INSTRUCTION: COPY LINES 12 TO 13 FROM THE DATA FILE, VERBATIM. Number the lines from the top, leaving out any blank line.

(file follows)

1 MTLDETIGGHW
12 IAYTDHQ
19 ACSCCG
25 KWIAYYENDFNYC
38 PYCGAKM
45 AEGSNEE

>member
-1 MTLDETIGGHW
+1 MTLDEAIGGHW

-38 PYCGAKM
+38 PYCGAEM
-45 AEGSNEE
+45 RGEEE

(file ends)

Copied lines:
-45 AEGSNEE
+45 RGEEE